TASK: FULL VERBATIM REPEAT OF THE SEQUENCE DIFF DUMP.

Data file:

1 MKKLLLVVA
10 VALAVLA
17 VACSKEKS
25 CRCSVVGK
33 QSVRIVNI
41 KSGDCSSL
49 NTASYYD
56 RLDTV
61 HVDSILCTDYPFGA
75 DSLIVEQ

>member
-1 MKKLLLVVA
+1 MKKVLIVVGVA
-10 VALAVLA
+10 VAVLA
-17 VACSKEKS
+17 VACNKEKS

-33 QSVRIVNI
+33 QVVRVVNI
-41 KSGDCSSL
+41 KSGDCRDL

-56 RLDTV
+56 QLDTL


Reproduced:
1 MKKLLLVVA
10 VALAVLA
17 VACSKEKS
25 CRCSVVGK
33 QSVRIVNI
41 KSGDCSSL
49 NTASYYD
56 RLDTV
61 HVDSILCTDYPFGA
75 DSLIVEQ

>member
-1 MKKLLLVVA
+1 MKKVLIVVGVA
-10 VALAVLA
+10 VAVLA
-17 VACSKEKS
+17 VACNKEKS

-33 QSVRIVNI
+33 QVVRVVNI
-41 KSGDCSSL
+41 KSGDCRDL

-56 RLDTV
+56 QLDTL